According to conventional wisdom, the Coalition are the ones to be trusted on economic management. A current poll offers these distressing statistics:
The Coalition is strongly ahead as better economic manager — 40 per cent, compared with 12 per cent who put Labor as the better manager of the economy.
I’m sure many Labor insiders bridle at these sorts of statistics, because like most conventional wisdom, if you really try and investigate the logic behind it, you don’t come up with much. For instance, according to Wikipedia – a source that Howard’s own staff are free to edit:
During Howard’s tenure as Treasurer, the 90-day cash rate peaked at 21% on 8 April 1982, while home loan mortage rates were capped at 13.5%, and inflation peaked at 12.5% in September 1982. Peter Costello commented, in 2007, that “The Howard treasurership was not a success in terms of interest rates and inflation… he had not been a great reformer.”
Traditionally, conservatives have been less inclined to deficit spending than progressives. When managing a household budget or company books, this is perhaps the essence of fiscal responsibility. But there’s a big difference between using a credit card to buy a plasma TV and issuing government bonds to invest in vital long-term infrastructure programs. Under Howard, it’s fair to say we’ve gotten a lot more TVs than highways. For the resources boom that even Liberals must acknowledge has little to do with their handiwork, we’ve gotten some big surpluses but have very little to show for it: sub-standard broadband, crowded roads, chronically underfunded universities and hospitals. Only the Defence Force has consistently reaped a bumper harvest, with defence spending increasing 46% in real terms under Howard. I also wonder how many Australians feel they got $1 billion in value by keeping 1700 asylum seekers from filing their paperwork on the mainland.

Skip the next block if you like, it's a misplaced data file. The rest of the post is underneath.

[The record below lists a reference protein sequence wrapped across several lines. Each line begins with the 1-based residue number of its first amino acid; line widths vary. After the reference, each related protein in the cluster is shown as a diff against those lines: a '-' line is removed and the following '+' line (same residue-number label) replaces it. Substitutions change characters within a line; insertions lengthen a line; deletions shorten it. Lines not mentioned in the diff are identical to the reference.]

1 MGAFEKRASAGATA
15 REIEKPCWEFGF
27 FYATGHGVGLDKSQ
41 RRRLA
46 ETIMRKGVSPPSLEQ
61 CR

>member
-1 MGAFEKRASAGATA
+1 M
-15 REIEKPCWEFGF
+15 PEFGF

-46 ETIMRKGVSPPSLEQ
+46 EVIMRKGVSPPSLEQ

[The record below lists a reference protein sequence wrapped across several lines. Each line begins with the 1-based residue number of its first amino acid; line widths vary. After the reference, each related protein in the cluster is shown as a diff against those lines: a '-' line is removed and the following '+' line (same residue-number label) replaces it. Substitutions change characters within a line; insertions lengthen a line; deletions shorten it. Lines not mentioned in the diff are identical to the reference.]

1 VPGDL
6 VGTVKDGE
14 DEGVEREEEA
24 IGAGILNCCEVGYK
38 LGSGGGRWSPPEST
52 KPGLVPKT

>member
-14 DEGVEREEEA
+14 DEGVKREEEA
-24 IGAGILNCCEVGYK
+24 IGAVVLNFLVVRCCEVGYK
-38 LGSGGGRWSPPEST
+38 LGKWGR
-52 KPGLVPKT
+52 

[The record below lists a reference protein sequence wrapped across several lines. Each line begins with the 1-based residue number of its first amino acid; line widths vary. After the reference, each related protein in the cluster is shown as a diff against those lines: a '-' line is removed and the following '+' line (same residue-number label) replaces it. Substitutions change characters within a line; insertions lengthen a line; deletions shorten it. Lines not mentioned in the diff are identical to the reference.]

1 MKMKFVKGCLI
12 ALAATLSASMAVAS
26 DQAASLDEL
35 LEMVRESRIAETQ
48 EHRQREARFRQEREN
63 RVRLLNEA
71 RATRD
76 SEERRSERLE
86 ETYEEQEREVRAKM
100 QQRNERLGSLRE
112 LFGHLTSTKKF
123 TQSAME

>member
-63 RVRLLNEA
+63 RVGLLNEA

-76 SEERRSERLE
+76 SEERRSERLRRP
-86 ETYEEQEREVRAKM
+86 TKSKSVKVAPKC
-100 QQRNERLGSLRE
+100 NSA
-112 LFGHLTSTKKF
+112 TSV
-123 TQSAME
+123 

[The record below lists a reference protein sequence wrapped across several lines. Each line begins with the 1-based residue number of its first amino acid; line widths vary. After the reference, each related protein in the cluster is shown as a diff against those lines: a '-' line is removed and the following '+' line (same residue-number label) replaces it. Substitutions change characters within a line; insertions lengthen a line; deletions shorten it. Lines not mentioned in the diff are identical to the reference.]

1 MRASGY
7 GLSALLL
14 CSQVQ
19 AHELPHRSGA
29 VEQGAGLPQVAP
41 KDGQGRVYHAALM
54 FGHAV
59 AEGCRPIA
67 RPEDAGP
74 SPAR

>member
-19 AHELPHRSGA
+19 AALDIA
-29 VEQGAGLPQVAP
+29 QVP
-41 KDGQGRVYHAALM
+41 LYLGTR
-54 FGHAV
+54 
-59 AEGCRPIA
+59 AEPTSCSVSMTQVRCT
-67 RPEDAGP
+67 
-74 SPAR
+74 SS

Time Colebatch points out today that there are only two countries in the world in recession: Zimbabwe and East Timor. Many countries are enjoying record low unemployment. The Australian situation is nothing if not typical. Arguably, as the largest exporters of iron ore and coal we should be doing even better than we are. What good times we are enjoying aren’t due to some Government economic genius – it’s just their good fortune to be the Government during a boom.
Have they nevertheless been competent administrators or just bumbling along while the good times roll? I think the jury is still out on this one. Although we do have large surpluses, there has been a deterioration in services and lack of investment in infrastructure and education that is sure to retard economic growth in the future. (And who will get the blame then?)
A more sinister take on the PM’s economic track record was offered a week or so ago by Andrew Charlton in a Fairfax opinion piece. Howard’s economic policies make sense, he says, if you look at them instead as policies to cement the Liberal party’s hold on power and weaken the opposition. Underfunding universities and introducing Voluntary Student Unionism steers students away from the humanities and helps stunt the growth of the next generation of intellectuals and lefties. The massive subsidy of private health and private schools disinvests people in from these social (and socialist) institutions. And WorkChoices, of course, is a direct frontal assault against the trade unions – the largest financial backers of his political opponents. In summary,
In each of these policy areas, Howard’s record seems almost incoherent from an economic point of view, but clinical and logical from a power perspective.
With luck this strategy will prove ultimately futile. But it will be our skills-strapped economy that will pay the price.
(Originally from http://claytonsouthlabor.blogspot.com/)